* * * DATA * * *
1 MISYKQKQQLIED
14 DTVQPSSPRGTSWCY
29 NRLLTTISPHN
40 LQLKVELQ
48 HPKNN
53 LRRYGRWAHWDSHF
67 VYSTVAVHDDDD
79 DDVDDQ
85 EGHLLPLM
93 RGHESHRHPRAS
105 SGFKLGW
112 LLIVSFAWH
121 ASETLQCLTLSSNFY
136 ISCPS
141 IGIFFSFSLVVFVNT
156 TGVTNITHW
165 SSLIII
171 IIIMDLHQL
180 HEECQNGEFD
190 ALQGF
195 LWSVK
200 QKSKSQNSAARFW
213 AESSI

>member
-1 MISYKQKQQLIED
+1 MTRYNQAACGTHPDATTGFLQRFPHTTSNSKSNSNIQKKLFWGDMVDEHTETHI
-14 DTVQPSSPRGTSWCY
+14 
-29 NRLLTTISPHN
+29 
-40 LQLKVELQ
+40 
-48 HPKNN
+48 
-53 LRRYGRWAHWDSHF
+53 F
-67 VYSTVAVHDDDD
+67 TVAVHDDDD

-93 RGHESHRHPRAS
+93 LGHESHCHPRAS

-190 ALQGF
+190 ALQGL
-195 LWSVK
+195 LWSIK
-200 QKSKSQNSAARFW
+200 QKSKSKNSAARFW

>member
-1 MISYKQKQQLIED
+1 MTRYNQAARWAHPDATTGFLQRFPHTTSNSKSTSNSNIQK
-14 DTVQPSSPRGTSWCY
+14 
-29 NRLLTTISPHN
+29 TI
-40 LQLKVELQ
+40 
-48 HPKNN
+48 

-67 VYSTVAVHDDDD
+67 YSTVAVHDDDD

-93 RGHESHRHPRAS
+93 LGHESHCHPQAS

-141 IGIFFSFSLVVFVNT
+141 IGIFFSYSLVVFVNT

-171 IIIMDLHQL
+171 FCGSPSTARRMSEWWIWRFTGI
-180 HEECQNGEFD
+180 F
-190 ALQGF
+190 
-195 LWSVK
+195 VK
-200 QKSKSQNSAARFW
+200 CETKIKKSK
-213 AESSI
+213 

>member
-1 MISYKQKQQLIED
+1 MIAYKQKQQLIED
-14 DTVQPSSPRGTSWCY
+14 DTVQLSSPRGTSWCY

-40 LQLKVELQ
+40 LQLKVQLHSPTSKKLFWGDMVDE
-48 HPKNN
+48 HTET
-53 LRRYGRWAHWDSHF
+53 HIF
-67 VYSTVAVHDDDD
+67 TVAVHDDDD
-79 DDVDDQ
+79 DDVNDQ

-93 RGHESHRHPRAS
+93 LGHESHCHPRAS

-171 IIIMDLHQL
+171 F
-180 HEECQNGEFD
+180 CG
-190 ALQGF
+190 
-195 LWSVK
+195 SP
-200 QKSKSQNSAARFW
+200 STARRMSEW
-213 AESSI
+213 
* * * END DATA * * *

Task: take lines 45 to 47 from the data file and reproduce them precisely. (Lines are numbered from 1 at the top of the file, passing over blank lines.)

-200 QKSKSQNSAARFW
+200 QKSKSKNSAARFW

>member